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  3. Assuming the fourth governor in Anonymous' post above is not Buddy Roemer, an interesting implication arises:

    There is currently a plausible Republican nominee, whose latest marketing maneuver was a hagiographic 'documentary' receiving zero positive reviews at rottentomatoes.com, and much more damningly, $100,000 or so of box office receipts, per boxofficemojo.com, ranking it 324th overall for the last 12 months.

    Its hard to put in context a candidate that fails so spectacularly at such a visible effort at branding and yet remains viable for POTUS. (Aside: Palin didn't produce the movie and allegedly wasn't involved with it, but cmon, of course she was). McCain had some down months, and so did Clinton, but the Palin movie falls squarely into laughingstock territory.

    And yet, a viable candidate she remains. That's hard to figure.

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  4. I'm confused about why you think Tim Pawlenty has a chance at viability. His polling (national, Iowa, New Hampshire, whatever) is awful. He's well below one or more of your non-viable candidates in every poll I've seen. His campaign has been woefully bad (maybe not Huntsman bad, but still). He's got very little money, no signs he can raise money, and no personal fortune or rich friends who can superPac for him.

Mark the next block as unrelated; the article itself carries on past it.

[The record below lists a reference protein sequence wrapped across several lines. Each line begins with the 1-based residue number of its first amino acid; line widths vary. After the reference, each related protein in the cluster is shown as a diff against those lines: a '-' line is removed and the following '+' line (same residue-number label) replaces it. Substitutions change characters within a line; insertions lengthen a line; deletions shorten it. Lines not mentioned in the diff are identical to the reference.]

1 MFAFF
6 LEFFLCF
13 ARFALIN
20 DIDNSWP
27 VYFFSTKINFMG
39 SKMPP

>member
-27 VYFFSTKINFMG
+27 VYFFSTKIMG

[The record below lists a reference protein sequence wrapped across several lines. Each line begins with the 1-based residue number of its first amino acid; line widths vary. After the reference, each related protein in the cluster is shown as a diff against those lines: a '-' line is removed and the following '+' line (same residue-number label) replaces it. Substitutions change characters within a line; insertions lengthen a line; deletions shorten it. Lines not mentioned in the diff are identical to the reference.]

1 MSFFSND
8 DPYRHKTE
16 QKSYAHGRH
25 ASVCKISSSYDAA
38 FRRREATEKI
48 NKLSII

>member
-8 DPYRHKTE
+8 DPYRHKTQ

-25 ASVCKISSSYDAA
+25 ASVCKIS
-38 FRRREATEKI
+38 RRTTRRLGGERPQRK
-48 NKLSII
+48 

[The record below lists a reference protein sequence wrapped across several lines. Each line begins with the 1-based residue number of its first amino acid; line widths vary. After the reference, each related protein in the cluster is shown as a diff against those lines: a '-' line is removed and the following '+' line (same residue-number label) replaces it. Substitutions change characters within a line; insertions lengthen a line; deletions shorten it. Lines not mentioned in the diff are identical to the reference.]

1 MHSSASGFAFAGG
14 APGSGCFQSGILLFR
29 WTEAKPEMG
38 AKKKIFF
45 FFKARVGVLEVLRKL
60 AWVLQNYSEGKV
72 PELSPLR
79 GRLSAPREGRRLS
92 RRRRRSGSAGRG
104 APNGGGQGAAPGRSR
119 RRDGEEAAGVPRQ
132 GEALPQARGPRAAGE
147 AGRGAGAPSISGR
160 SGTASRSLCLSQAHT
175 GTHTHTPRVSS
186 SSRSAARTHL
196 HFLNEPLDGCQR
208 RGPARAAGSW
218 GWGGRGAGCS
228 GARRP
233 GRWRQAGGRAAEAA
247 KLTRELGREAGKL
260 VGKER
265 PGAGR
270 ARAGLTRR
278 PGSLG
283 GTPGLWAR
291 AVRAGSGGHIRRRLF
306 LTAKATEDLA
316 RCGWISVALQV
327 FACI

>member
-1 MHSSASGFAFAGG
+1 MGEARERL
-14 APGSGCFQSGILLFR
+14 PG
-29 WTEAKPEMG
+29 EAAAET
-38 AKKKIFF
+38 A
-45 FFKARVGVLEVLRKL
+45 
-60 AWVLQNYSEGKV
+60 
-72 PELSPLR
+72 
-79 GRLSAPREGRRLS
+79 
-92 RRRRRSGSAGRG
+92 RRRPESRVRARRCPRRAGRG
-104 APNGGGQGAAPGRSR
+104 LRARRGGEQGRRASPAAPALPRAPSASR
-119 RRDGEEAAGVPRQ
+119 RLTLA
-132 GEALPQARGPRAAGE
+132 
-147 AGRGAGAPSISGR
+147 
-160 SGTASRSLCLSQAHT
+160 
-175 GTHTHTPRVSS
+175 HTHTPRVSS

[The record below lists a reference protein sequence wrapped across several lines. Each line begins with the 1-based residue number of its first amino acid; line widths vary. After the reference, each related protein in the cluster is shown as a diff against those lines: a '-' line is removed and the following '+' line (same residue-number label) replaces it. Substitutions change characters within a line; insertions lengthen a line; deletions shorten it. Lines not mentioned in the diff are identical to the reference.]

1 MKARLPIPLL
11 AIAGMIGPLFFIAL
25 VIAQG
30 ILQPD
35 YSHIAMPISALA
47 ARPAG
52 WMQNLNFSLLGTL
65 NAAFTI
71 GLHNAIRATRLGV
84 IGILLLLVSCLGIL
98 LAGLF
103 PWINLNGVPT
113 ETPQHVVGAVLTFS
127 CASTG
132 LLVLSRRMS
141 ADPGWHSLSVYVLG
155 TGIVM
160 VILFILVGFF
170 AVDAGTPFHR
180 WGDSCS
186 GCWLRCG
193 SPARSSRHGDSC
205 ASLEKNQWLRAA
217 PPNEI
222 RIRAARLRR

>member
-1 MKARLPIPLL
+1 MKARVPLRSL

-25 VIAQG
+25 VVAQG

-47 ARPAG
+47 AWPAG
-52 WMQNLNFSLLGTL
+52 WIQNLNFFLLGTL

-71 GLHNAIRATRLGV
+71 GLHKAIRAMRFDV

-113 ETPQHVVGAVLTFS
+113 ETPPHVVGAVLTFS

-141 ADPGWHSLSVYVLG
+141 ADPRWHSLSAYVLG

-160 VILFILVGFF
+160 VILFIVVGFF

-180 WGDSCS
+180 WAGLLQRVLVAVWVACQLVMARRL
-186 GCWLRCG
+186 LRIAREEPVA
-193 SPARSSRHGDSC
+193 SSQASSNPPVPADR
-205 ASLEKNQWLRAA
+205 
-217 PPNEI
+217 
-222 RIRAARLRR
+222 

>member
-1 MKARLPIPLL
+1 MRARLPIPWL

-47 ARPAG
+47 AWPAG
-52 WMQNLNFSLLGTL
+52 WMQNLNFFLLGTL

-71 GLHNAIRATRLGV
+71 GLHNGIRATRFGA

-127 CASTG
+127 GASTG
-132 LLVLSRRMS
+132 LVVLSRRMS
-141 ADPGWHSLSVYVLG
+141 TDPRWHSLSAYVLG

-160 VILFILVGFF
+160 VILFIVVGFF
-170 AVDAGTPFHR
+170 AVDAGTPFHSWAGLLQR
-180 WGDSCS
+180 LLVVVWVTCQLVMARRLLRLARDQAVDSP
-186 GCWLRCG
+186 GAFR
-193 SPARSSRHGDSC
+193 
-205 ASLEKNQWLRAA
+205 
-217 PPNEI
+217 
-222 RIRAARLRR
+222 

Why does he "look good on paper"? Because the national press thought he was a viable candidate? Because he was a governor? I just don't see it. He's not going to win the Ames straw poll by wishing it. Where is his support going to come from?

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  5. Pawlenty is an ex governor. Obama's an inexperienced neophyte, and the obvious move has long been to run an experienced governor to replace him. Hence, Pawlenty will remain in play, at least until things shake out... and this Iowa dog and pony show means little in that shaking out process, as we should all know.

    Pawlenty has friends that matter, secured through his time as governor, as do Romney, Huntsman and Perry. That's why one of these 4 governor types will be the 45th President of the United States... to varying degrees, they have a foundation of support that can get it done... and their opponent is very weak, which is the biggest key to their success.